Tenement house (the so-called Celejowska tenement house, currently serving as a museum), Kazimierz Dolny
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Tenement house (the so-called Celejowska tenement house, currently serving as a museum)

Kazimierz Dolny

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The tenement house (the so-called “Celejowska tenement house” is an exceptionally valuable example of Renaissance and Mannerist patrician architecture of the second quarter of the 17th century, combining local traditions with Italian and Dutch influences. One particularly notable manifestation of this fusion of styles is the decorative roof parapet (attic) which crowns the tenement house - one of the most lavish structures of its kind anywhere in Poland.

History

The tenement house was erected before 1635 for Bartłomiej Celej (hence its name), although it has also been referred to as Czarna (the black tenement house), Biskupia (the bishop’s tenement house) or “Pod św. Bartłomiejem” (St Bartholomew tenement house). The tenement house was plundered in years 1678-1679 and rebuilt shortly thereafter.

The house remained in the hands of Bartosz Celej’s successors - the Chomicki, Borowicki and Górecki families - until 1737, when it was acquired by the Ulanowski family, in whose hands the house remained right until 1920. However, despite the continuing efforts of its owners to the contrary, the house has continued to dilapidate as years went by. During the late 19th and early 20th century, the house served as a tannery. In 1915, the building was set on fire by Russian troops. In 1920, the surviving parts of the structure were purchased by the State Treasury. The restoration of the building began in the 1920s owing to the efforts of the Society for the Preservation of Historical Monuments. The man responsible for the oversight of the works was Jan Koszczyc - Witkiewicz. During the 1930s, the building houses the collection of exhibits gathered by the Society of the Friends of Kazimierz Dolny. After World War 2, the house served as a design studio led by Karol Siciński, who headed the reconstruction efforts in Kazimierz Dolny. From 1964, the building housed the Regional Museum, while from 1987 onwards it served as the Vistula Riverside Museum. During the 1970s, the building underwent further restoration, with the façade undergoing renovation works both in years 1994-1995 and in 2006.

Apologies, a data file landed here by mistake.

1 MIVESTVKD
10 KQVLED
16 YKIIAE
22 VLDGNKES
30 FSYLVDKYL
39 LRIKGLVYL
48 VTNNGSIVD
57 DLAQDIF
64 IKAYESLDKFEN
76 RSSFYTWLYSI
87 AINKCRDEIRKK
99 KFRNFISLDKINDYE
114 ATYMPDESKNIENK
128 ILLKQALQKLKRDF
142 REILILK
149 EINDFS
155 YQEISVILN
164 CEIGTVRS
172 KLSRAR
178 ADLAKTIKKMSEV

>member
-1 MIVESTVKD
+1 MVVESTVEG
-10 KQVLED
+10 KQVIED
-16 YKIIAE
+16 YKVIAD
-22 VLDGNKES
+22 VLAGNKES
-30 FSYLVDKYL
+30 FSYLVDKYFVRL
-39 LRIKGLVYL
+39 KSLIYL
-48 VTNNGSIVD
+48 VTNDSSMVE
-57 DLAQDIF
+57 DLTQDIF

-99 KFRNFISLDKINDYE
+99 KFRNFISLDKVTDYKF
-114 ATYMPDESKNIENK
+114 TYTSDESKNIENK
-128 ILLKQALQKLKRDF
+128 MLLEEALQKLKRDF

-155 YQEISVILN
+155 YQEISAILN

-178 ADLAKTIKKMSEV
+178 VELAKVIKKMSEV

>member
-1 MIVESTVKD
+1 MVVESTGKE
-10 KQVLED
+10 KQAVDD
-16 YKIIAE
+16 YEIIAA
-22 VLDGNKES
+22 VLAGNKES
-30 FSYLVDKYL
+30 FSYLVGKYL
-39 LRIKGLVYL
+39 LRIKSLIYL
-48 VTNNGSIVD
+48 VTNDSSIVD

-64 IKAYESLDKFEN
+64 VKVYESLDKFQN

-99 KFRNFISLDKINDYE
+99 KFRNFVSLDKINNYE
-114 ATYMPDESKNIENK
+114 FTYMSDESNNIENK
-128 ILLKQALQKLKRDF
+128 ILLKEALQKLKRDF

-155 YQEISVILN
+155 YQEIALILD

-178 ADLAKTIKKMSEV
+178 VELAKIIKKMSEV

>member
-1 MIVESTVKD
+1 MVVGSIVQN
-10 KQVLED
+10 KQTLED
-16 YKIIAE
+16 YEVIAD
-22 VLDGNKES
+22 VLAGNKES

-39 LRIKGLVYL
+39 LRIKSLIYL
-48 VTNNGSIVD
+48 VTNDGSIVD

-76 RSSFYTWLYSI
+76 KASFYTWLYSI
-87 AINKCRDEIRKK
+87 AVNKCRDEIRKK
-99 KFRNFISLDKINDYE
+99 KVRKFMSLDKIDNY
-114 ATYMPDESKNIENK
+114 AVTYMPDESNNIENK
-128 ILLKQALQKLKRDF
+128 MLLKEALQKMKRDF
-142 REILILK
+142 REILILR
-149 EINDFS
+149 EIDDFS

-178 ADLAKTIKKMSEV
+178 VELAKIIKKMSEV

Description

The tenement house is located on Senatorska street, which runs alongside the local watercourse known as Grodarz. The house itself is situated in the middle section of the street’s western frontage. It is integrated with the adjoining tenement house no. 13, which was added as an annex during the mid- 18th century).

The tenement house is a two-storey building with a basement underneath parts of the structure; designed on a rectangular floor plan, its interior follows a two-bay layout, with a vestibule in the northern part of the house leading across the entire width thereof, while the southern part of the ground floor contains a pair of rooms. The tenement house is covered by a butterfly roof concealed behind a decorative roof parapet (attic), its design following the principles of the so-called Lublin Renaissance style, which is a local mixture of the Renaissance and Mannerist architecture.